Conversational user interface—using voice interaction in a natural conversational manner with your devices instead of manual interaction—provides numerous opportunities and challenges for UI designers. However, one of the main advantages of conversational user interface design (CUI) is its high learnability level. Every prospective user more or less already knows how to use it.
As technology has grown more mobile, so has the need for our mobile devices to provide an easier, more intuitive user experience. The transition from static web pages to mobile service apps has also facilitated the move to a more conversational interaction. Keyboards can often be clumsy and limited by real estate, as well as a dangerous distraction. In addition, Conversational UIs can open up the world to disabled users in significant ways that graphical User Interfaces never could, and never will. MIT’s Computer Science and Artificial Intelligence Laboratory has done some interesting research on spoken language systems (SLS), detailing many of CUI’s benefits and obstacles.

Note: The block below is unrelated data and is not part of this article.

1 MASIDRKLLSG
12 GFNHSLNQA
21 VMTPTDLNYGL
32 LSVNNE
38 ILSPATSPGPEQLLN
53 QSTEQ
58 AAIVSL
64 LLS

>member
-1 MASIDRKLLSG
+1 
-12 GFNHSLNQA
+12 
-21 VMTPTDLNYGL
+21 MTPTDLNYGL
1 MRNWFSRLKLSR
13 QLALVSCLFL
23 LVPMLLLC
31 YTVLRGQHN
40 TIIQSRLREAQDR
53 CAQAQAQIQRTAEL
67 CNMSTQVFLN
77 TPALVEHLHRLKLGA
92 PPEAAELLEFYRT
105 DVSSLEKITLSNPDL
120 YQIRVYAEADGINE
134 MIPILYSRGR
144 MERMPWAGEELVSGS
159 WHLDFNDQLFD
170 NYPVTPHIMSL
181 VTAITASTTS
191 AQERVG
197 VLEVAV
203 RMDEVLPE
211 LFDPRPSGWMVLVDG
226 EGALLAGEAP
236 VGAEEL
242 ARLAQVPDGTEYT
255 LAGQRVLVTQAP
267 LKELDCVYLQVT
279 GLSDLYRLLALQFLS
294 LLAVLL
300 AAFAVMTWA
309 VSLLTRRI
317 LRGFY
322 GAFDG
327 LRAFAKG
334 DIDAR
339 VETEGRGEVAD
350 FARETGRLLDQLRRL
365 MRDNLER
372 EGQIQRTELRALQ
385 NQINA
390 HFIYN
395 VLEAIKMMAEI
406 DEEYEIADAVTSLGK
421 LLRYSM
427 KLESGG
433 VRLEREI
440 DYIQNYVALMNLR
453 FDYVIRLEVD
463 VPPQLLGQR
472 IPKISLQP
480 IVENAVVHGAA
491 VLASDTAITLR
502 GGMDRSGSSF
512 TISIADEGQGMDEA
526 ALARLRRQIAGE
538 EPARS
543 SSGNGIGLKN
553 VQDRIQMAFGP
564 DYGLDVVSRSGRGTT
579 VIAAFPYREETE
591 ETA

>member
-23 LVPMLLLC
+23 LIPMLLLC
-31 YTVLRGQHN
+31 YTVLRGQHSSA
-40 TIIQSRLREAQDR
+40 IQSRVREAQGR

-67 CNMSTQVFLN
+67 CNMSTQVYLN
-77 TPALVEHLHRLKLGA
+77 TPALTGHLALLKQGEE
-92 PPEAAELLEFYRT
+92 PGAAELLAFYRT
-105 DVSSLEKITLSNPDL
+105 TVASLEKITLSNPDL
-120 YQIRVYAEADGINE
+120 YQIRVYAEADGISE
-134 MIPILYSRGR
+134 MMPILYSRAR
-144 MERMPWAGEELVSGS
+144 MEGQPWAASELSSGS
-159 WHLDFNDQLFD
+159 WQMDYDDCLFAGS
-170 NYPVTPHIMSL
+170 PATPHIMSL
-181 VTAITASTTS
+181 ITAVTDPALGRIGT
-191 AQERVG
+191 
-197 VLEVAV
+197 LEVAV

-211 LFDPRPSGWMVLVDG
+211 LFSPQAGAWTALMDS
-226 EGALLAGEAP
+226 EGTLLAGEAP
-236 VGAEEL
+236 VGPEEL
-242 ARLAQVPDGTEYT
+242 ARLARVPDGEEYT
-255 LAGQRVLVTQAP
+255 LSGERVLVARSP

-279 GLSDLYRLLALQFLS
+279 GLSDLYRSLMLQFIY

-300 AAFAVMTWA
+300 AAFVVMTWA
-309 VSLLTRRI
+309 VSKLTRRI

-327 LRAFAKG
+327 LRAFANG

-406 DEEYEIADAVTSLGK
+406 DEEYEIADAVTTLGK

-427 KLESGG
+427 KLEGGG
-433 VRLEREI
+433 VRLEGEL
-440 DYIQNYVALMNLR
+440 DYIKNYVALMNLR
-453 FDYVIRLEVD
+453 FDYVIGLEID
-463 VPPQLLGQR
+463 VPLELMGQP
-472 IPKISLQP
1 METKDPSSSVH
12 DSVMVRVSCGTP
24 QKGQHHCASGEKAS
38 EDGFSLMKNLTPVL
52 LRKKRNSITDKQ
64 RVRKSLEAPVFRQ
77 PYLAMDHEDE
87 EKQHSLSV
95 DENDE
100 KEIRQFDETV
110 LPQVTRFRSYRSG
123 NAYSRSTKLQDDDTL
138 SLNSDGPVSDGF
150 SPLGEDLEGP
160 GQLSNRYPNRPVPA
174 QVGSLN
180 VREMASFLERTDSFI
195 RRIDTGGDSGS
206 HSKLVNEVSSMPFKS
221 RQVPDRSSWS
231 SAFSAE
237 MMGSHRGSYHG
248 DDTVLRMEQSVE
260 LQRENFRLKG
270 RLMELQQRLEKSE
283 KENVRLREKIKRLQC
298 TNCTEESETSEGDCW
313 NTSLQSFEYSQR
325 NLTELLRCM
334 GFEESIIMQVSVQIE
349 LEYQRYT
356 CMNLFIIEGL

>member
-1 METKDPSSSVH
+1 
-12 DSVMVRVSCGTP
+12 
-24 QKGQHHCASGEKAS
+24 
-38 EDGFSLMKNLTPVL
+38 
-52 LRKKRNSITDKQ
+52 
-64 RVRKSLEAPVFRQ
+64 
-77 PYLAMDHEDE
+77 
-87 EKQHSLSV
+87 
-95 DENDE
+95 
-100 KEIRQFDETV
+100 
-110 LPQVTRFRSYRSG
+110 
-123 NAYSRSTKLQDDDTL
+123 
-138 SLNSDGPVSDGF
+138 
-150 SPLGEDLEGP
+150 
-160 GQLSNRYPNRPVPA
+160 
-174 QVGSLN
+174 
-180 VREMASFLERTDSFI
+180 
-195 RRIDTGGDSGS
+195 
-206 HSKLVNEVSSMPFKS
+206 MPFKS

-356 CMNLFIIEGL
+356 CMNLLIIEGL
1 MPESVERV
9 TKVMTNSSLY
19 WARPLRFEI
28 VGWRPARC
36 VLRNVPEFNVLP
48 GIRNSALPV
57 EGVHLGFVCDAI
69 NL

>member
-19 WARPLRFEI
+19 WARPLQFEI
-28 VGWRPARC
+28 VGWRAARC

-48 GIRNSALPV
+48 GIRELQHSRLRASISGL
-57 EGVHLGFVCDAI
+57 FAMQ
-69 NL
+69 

Right now the most advanced conversational systems are still in research labs, but they have begun to make their way into commercial use. While graphical User Interfaces will definitely still play a significant role in how we use technology, their position as the be-all and end-all user interface may be coming to an end. Conversation has become a viable user interface.